On November 27, 1724, Wilhelm Mons, who served as gentleman-in-waiting for Catherine, the wife of Emperor Peter the Great, was executed on bribery charges -- in reality for being Empress Catherine’s minion. Ironically, the unfortunate lover happened to be the brother of Anna Mons, Peter the Great’s mistress, rumored to have been his only true love.
Peter the Great, a very controversial person, was said to have fathered over 100 illegitimate children, at the same time having truly cherished relationships.
At the age of 17 Peter, yielding to his mother’s will, married Evdokia, a beautiful but narrow-minded girl who was unable to fulfill Peter’s need for spiritual connection, which made him look for it elsewhere. After three years Evdokia found out about another woman, Anna Mons, a simple girl. Peter fell truly in love with her and practically moved in with her to the German community, later moving Evdokia out of the way by sending her to a convent.
Anna, though very flattered by Peter’s feelings – he actually wanted to make her his wife – did not reciprocate, happy to just live a quiet life growing exotic vegetables. Peter’s heart was broken when she found herself a German lover while the Emperor was away on his European tour. Devastated and hurt, Peter, still so much in love with her, limited his punishment to locking his shrewd love up in her house.
To relieve Peter's pain, Aleksandr Menshikov, his closest associate, found him a captive girl from Lithuania, baptized as Catherine, who had immediately charmed Peter with her outgoing and cheerful nature. The Emperor fell in love with her practically at first sight; she was the only one to fully understand him and knew ways to put out his hysteric fits. Their correspondence revealed how dearly Peter loved her: he sent her dried flowers and peppermint leaves she loved and reproached her for not writing him back.
Peter’s romantic experience with foreign women of low class instigated him to issue a series of decrees allowing marriages between members of social groups, as well as international marriages on the condition of preserving the Orthodox faith. Per Peter’s decree, defrocked monks and divorcees also had a chance to build a family. It was because of Catherine, who he intended to make Empress, that he ruled that a successor to the Emperor was to be appointed by the Emperor currently in power. Shortly after Peter named Catherine the first Russian Empress, he learned what had already been known throughout all of St. Petersburg, let alone his circle – that his wife cheated on him with the brother of his beloved Anna Mons, Wilhelm.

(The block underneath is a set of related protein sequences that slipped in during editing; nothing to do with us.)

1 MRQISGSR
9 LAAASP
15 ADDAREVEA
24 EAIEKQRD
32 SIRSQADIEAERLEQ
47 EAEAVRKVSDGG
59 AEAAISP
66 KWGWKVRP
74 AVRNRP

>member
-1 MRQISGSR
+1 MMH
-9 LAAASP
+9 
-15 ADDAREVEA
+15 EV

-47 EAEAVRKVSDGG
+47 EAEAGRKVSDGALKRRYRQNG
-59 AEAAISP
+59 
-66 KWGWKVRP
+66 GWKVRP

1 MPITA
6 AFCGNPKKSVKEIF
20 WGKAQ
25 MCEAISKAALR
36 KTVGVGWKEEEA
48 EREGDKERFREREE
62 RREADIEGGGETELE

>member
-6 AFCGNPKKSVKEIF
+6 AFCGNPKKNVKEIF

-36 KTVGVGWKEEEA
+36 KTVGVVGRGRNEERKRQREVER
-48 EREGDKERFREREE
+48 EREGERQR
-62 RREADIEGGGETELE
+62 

The trial lasted several days, as Wilhelm was charged with bribery and other minor crimes; however, the real reason of the Emperor’s rage was never voiced. During questioning Wilhelm was discreet about his affair with the Empress, which earned Peter’s gratitude. In a few days Wilhelm Mons was beheaded. To fully punish his wife, Peter brought her to the execution dock to witness the entire process, but she managed to handle the tragedy with dignity. On that day she attended her daughter’s engagement ceremony, and when she came back to her chambers, elated and happy, she found a bowl filled with alcohol on her table, with the head of Wilhelm Mons floating in it. Peter eventually forgave his wife, as he still loved her.
After Peter’s death, Catherine conducted mourning services twice a day, always crying and making the court circle wonder how many tears she had in store. She eventually became Empress with the support from Peter’s associates, but only enjoyed her sovereignty for two years.